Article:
Initially, Awarepoint conducted an analysis of the hospital trust's workflow, and then created a map of that workflow in the software—with such requirements as where patients should report for specific treatment, and which event follows another. The software was then customized to provide information or alerts to employees responsible for specific patients. If a patient waits for too long in one location, for example, an alert can be issued to warn the parties responsible for providing care to that individual.

With the system in place, each patient is provided with a CenTrak wristband tag. Initially, the wristband tags were provided only to those suffering from dementia; now, 550 patients have such wristbands at any given time. Each battery-powered tag transmits a unique ID number via an ultrahigh-frequency (UHF) RFID transmission, and also emits an IR signal. The tags' signals are received by the readers (consisting of approximately 500 CenTrak IT-313 battery-powered monitors, and 2,000 CenTrak IT-323 Virtual Wall battery-powered monitors). CenTrak power-over-Ethernet Star (IT-103) access points capture data via UHF RFID signals transmitted by the tags and the IT-313 and IT-323 units, and forward that information via a wired connection to the back-end system, where data is then managed by the Awarepoint software. Some of the 5,000 staff members are wearing CenTrak badges, Marsico says, while all are expected to wear them eventually.

The number of tags in use at the facility has increased incrementally, The Royal Wolverhampton Hospitals reports. In the meantime, the hospital trust is preparing to install an asset-management solution on the same platform. In this case, various assets—such as infusion pumps and wheelchairs—will have a CenTrak RFID tag affixed to them, which will transmit a unique ID number linked to that specific item in the Awarepoint software.

NHS' goal, Marsico says, is to reduce the amount of time that patients spend awaiting treatment, by using the RTLS data to improve workflow. The hospital hopes to also reduce equipment costs, by gaining visibility into the locations of existing items so that workers can more easily locate them. Finally, he says, The Royal Wolverhampton Hospitals seeks to reduce the rate of infection based on employees' failure to wash hands, by utilizing the Awarepoint data to identify and address cases in which hands are not being washed as recommended, before and after each patient visit.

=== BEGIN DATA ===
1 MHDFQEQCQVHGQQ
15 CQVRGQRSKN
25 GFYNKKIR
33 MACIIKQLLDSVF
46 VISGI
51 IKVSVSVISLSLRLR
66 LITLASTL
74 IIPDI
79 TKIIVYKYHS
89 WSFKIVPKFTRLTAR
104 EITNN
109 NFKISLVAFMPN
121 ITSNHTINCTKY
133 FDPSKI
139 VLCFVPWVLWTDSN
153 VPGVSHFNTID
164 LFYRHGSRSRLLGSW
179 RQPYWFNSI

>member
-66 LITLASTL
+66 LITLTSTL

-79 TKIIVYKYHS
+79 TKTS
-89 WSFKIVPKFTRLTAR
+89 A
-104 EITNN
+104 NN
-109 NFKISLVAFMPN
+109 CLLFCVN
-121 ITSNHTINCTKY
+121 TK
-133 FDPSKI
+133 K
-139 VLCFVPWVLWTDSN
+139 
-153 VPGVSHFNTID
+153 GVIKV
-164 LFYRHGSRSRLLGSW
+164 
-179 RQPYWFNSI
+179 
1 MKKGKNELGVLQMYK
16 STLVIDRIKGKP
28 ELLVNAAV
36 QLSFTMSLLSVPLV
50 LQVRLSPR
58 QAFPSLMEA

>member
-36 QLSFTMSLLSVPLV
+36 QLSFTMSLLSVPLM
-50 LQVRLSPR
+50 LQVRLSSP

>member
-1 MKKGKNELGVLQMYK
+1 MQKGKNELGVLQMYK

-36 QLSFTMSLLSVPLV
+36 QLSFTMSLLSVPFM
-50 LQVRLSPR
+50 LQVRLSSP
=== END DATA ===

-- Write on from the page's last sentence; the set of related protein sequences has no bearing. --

Since the system's installation, Awarepoint announced last week that the aware360°Suite is commercially available for hospitals globally, and comes with both software and hardware, including Awarepoint's battery-powered ZigBee-based RFID tags that are attached to equipment, or worn by patients and personnel. The solution includes modules for tracking the locations and temperatures of assets and supplies, managing the sterilization of instruments, facilitating patient flow, locating staff members, promoting hand-hygiene compliance and improving workflow within a site's emergency, radiology and surgical departments. The company is currently in discussions with several hospitals in North America, as well as NHS, regarding future aware360°Suite installations.
Pub Time : 2012-02-29 09:55:59 >> News list